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Ask A REL Response

November 2017


What research has been conducted on the effectiveness of different types of elementary school (k-5) configurations?


Following an established REL Southeast research protocol, we conducted a search for research reports as well as descriptive study articles on the effectiveness of different types of elementary school (k-5) configurations. We focused on identifying resources that specifically addressed the effectiveness of different types of elementary school (k-5) configurations. The sources included ERIC and other federally funded databases and organizations, research institutions, academic research databases, and general Internet search engines (For details, please see the methods section at the end of this memo.)

We have not evaluated the quality of references and the resources provided in this response. We offer them only for your reference. Also, we searched the references in the response from the most commonly used resources of research, but they are not comprehensive and other relevant references and resources may exist.

Research References

  1. Combs, J. P., Clark, D., Moore, G. W., Onwuegbuzie, A. J., Edmonson, S. L., & Slate, J. R. (2011). Academic achievement for fifth-grade students in elementary and intermediate school settings: Grade span configurations. Current Issues in Education, 14(1).
    From the abstract: "Few researchers have addressed student achievement outcomes as a function of grade configurations for older elementary-aged students. Thus, this study was designed to determine differences between students' Grade 5 reading and mathematics achievement in elementary schools (K-5) as compared to intermediate schools (Grade 5, 5-6) for 5 academic years. Using archival statewide data, researchers used a rigorous five-step distance-based formula to match elementary schools to intermediate schools on four demographic/school characteristic variables. Students in K-5 settings attained statistically significantly higher levels of reading and mathematics achievement than did their counterparts, with moderate mean effect sizes of 0.37 and 0.47. (Contains 5 tables and 4 footnotes.)"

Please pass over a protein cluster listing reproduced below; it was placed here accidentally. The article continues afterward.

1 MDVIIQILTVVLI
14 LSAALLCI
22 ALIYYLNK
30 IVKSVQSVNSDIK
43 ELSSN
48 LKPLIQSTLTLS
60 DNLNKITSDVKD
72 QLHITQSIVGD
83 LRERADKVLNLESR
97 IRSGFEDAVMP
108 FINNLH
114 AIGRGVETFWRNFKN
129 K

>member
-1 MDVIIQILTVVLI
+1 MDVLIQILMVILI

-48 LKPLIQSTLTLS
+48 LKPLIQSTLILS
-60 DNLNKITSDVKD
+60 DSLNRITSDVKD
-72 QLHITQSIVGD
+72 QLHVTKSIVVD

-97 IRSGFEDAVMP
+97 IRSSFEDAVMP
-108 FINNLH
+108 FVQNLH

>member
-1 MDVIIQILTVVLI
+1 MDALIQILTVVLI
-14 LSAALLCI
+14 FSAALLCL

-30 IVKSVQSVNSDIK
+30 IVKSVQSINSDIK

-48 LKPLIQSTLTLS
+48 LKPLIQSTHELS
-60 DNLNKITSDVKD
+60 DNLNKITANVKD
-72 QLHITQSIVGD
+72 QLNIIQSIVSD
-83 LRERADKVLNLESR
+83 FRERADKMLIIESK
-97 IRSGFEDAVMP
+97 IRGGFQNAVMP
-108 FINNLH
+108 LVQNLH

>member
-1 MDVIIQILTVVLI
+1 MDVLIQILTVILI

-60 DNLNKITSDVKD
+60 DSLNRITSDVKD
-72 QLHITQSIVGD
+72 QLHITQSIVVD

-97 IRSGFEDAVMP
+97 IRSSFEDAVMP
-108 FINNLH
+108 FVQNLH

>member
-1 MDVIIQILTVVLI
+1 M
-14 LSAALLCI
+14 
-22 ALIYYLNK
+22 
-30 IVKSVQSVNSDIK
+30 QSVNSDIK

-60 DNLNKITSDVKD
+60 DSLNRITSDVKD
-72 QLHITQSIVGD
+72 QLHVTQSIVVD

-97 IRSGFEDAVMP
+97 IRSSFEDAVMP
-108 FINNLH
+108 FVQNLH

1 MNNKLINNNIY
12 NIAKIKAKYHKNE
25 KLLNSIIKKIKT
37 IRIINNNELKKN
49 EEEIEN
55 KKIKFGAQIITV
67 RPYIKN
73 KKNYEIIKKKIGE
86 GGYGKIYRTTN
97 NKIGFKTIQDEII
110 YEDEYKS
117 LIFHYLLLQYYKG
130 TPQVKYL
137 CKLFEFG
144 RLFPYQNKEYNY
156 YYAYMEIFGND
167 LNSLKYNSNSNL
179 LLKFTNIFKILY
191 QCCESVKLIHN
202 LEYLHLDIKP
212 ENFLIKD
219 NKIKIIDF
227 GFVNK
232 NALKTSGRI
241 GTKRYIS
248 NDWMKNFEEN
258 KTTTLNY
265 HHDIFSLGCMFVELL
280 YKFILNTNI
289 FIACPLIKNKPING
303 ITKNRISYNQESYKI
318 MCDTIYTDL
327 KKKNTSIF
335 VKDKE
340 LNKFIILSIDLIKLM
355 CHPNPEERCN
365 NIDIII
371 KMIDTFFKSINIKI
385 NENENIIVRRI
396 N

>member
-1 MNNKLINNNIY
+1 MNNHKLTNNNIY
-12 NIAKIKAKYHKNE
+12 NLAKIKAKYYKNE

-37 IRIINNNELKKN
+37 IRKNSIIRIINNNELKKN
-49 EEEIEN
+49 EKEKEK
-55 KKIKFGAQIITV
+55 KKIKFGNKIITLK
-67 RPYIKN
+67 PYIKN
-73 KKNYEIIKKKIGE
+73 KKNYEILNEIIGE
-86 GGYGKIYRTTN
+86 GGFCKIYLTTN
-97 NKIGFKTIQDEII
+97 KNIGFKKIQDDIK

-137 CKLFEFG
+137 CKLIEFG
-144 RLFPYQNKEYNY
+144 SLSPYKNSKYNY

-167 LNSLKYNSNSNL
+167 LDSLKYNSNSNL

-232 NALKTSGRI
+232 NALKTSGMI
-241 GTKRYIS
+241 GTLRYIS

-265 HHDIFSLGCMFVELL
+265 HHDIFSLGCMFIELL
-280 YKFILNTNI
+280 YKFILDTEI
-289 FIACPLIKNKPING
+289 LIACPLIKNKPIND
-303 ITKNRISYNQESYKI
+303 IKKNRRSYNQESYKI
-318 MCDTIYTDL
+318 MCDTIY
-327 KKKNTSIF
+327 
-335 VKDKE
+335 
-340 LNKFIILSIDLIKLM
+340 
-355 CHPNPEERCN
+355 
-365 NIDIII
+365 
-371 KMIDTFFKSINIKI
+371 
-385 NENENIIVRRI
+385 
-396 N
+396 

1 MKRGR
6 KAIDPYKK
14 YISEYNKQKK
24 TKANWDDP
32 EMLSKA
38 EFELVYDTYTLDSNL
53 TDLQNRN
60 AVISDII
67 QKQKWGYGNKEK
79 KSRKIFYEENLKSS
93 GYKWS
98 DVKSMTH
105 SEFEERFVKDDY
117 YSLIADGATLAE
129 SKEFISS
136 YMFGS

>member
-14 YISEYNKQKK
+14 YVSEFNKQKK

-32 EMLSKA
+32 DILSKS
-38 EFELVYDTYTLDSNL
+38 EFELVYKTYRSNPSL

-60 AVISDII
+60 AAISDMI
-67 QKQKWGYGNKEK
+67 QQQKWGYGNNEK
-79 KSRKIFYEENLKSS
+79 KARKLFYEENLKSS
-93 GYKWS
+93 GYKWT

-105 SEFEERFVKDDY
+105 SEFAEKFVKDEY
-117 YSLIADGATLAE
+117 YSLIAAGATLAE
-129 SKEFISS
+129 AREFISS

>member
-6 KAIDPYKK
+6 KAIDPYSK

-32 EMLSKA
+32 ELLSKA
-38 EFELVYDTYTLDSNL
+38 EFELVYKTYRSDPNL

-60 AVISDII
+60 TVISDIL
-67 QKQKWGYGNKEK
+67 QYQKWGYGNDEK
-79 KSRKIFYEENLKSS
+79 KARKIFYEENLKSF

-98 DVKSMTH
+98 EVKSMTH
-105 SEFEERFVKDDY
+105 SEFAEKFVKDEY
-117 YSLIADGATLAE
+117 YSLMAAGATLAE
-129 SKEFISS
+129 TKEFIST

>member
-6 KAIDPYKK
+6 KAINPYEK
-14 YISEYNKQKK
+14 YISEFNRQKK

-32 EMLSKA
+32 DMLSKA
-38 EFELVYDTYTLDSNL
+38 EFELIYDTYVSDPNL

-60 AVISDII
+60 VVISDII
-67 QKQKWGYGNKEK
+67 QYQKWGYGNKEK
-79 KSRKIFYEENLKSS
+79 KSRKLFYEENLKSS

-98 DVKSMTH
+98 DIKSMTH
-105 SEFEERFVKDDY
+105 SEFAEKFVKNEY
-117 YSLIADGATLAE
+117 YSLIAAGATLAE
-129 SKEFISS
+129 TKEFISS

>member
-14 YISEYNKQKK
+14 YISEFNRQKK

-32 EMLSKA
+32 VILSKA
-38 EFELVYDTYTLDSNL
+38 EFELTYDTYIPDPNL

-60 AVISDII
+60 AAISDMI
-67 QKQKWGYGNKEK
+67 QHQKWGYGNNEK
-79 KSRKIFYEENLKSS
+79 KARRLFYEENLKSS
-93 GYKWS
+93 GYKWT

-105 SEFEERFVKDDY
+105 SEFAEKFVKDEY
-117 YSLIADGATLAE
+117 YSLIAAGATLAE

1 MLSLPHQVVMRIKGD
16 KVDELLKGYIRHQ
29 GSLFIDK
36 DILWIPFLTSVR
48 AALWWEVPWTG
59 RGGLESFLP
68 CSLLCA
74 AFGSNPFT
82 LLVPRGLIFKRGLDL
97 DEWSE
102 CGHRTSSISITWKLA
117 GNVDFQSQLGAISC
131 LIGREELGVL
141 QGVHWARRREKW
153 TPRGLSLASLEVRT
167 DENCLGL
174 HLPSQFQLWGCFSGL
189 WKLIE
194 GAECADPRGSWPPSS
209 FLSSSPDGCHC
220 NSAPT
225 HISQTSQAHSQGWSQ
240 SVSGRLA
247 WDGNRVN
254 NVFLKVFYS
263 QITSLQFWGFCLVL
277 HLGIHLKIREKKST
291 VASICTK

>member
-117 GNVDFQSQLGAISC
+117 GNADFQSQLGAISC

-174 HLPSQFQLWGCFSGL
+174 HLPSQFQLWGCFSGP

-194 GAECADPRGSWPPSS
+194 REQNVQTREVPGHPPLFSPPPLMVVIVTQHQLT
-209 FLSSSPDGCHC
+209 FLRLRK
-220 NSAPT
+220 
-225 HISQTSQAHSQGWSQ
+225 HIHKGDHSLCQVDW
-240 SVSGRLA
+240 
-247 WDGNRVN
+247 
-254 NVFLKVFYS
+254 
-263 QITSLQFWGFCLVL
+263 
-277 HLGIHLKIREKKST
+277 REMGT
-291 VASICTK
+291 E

2. George, P. S. (2005). K-8 or not? Reconfiguring the middle grades. Middle School Journal, 37(1), 6-13.
    From the abstract: "In the last five years, a growing number of large, urban school districts have moved to close what are termed "troubled" 6-8 middle schools and have opened K-8 schools in their place: Boston, Baltimore, Cincinnati, Cleveland, Milwaukee, Newark, New Orleans, New York City, Oklahoma City, and Philadelphia have been among the first to do so. With a little fervent support for its continuation, and a preference for an alternative gathering momentum in major urban American school districts, it is possible that a substantial reconfiguration of schooling for young adolescents will continue. District leaders moving to K-8 have asserted, that their young adolescents will be better served in K-8 schools with an "elementary flavor" than they have been in the so-called "troubled" middle schools. In this article, the author discusses the negative and positive outcomes of this reconfiguration. Thus, the author states that "troubled" middle schools are likely to result from troubled lives and that troubled schools are not the result of the grade configuration or the name of the school. (Contains 1 figure.)"
  3. Johnson, D., Jones, L., Simieou, F., Matthew, K., & Morgan, B. (2013). The relationship between grade configuration and standardized science test scores of fifth-grade students: What school administrators should know. Journal of At-Risk Issues, 17(2), 31-38.